Thank you. You are very kind. I am only an amature woodworker. I guess the only quality I had to learn the most was PATIENCE. Also, that old saying "the best way to predict your future is to create it" is a pretty wise one to employ in woodworking and other areas of life. You must do a lot of sacrificial testing with your wood products and especially finishes before proceeding, then you know what the outcome will most likely be. Then you begin to get a little experienced and it even gets easier and faster. Accuracy first, then speed comes later as you get more experienced.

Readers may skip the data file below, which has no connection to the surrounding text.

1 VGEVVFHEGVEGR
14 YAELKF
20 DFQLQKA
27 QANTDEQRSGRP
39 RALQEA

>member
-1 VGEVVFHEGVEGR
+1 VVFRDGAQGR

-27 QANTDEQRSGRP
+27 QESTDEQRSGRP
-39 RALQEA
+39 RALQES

That is a Carter guide system on my Powermatic 14 in. Bandsaw. Tuning up and adjusting your bandsaw before cutting your good wood is critical. A sharp blade is essential. I use 1/2 in. 3-4 TPI Carter (among other good ones), with table adjusted exactly perpendicular to the blade and fence adjusted exactly parallel to the "drift" of the blade as you feed your wood into the cut. This gives a uniform cut vertically up and down, and horizontally end to end as you feed it through. Again, when your scrap test piece cuts perfect, then you know your good stuff following will also. Sharp planer blade are also essential. Planers always plane parallel to the control side which is down. So you always have one control side finished flat on the jointer or otherwise prepared. Then the top cutting blades plane flat in reference to it. The thin cleat in my planer sled is on the front to keep the veneer in place as it is being pushed through. I also use double sided carpet tape to hold the veneer down on the sled. Depending on the quality of the planer and stability of the wood, I found my equipments limitation to be about 1/4 to 1/8 inch. Many good woodworkers even cut their veneer on the bandsaw a lot thinner than I do. Do it if you can, especially on highly figured more expensive wood. Some skip the planer and finish on a wide bed sander which works very well if you have one ($'s). There are a lot of good woodworker on the forum doing some wonderful things with their (commercial) veneer especially if you are working with and covering curved surfaces. Thinner is essential for than application. It would be more of a challenge to cut longer wood thin stock pieces for the floor standing speakers at 40 some ins. long X 4 sides compared to my 18 in. enclosures, but I believe it could be done. Also, the edge jointing of the veneer to get a tight fit side to side it important. After matching my pieces, I edge jointed them on my jointer. Others have done the same with a hand plane in a shooting jig with the hand plane laying on it's side. I then tape them tightly together as shown in the pics. then crack them open on the backside to glue together. I chose common superglue from the box store for quick drying and clear color, but have never used this as wood glue before, so could not tell you the long term effect, but it worked very well and hid the joined seam very nicely. Hope this helps your understanding of the process that I went through and I am sure that there are many acceptable variations that work as well.